OptiWrite® has been preventing fragmentation on PCs running PerfectDisk® for well over a year now, and as of July 10th, 2012, it’s official – our trademark is approved!
PerfectDisk’s OptiWrite technology prevents fragmentation before it happens – this reduces the amount of defragmentation energy and resources needed to keep your system running optimally.
OptiWrite detects when Windows is going to fragment files and intelligently redirects I/O to stop the fragmentation from occurring. System performance is maintained and the need to defragment files is greatly reduced, resulting in time and energy savings.
Unlike our competitors, OptiWrite doesn’t sacrifice system speed in order to do its job.
What is OptiWrite?
OptiWrite is a file system filter that eliminates fragmentation in real-time by ensuring that up to 100% of files are written to the file system in a single continuous stream in addition to saving the resources normally required to analyze and defrag. OptiWrite performs above and beyond its competition because it was designed to prevent file fragmentation in a way that does not negatively impact the performance of subsequent reads.
OptiWrite outperforms its leading competitor in both performance and energy savings.
Files optimized with OptiWrite read and write significantly faster than with its nearest competitor. The key factor in preserving performance and reducing energy costs is the amount and type of free space fragmentation created in exchange for preventing fragments.
While both PerfectDisk and our competitor are able to prevent up to 100% of fragments, the amount of free space fragmentation created as a result is dramatically different. The performance impact of free space fragmentation is highly evident when the diagnostic File Access Timer is run. The results with OptiWrite are exponentially faster because it avoids the creation of excessive free space fragmentation.
Preventing file fragmentation is not enough to ensure maximum performance and energy savings. It is just as important to factor in where and how files are written.
Why Prevent Fragments?
While disk capacity has grown greatly over the past 15 years, disk performance has not. This is why it is more important than ever to defragment disks in order to get the most out of your hardware, but the lack of increase in performance relative to capacity has created another problem: energy consumption. As larger capacity disks are filled with data, it takes longer to optimize them for peak performance and that means paying more for power. Preventing fragmentation before it occurs doesn’t just cut down on the time it takes to perform optimizations; it can eliminate the need to do so for extended periods of time depending on disk usage. Preventing fragmentation in real time saves you real money, and in today’s economy, any solution that both maximizes performance and reduces costs is a true winner.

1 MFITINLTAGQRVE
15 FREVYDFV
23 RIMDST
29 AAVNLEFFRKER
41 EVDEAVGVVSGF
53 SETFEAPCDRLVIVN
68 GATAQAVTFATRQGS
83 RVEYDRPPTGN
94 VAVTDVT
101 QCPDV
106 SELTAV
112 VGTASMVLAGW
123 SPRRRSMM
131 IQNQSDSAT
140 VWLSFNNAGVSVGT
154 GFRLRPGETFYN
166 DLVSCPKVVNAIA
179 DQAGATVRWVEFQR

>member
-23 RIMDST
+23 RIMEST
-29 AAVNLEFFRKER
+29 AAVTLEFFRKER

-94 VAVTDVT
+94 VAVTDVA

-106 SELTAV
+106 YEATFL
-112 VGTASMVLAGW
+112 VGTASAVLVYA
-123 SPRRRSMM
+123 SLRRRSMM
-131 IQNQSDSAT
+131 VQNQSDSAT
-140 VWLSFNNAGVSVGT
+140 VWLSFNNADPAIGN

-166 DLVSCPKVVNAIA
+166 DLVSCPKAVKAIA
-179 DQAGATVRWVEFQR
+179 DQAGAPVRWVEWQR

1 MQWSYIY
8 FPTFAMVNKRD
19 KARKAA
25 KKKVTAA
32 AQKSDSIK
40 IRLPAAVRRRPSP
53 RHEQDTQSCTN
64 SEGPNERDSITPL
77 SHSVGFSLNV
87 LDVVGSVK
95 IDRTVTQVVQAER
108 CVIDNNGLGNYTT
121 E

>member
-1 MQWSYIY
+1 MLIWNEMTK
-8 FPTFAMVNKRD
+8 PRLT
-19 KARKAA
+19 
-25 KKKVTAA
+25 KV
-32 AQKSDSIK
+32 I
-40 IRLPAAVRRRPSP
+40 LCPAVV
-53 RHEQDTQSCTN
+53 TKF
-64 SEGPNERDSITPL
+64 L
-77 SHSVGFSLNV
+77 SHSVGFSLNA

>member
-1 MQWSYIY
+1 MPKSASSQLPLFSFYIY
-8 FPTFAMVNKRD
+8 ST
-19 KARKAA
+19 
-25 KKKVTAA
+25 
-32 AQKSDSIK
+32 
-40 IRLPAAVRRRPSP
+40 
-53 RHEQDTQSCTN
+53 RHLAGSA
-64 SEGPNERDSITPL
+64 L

There is also a significantly lower impact on system resource usage for preventing fragments up front than there is for defragmenting them after the fact.
In addition, random write behavior, a common type of disk activity where a disk must seek free space, then write and repeat based on the amount of fragmented free space (seek-write-seek-write, etc.), is significantly reduced or eliminated when preventing fragments in real time, allowing for smooth and fast sequential writing to the disk, which avoids multiple “seeks.”
The majority of the energy savings that can be attained through the prevention of fragmentation is not in the act of preventing fragments or in the avoidance of defragmentation, but in the performance gained when reading back files after the fact. In order to attain the best performance and energy savings, the prevention solution must factor in the placement of data and avoid the excessive creation of free space fragmentation. Otherwise the solution will simply trade one problem for another and require that additional system resources and energy costs be spent to fully restore performance. The simple act of preventing fragmentation is not enough to justify doing so if the solution sacrifices fast sequential reads for slow random reads.
It should be kept in mind that free space fragmentation is the most prevalent cause for the creation of fragmentation, failing to avoid it when preventing files from fragmenting simply delays the inevitable. If you simply prevent file fragmentation at the expense of creating free space fragmentation, a disk will inevitably be forced to fragment files regardless of any prevention method. Any solution that fails to understand this in its implementation will at best delay the need to defragment, and at worst, eventually promote the need to do so.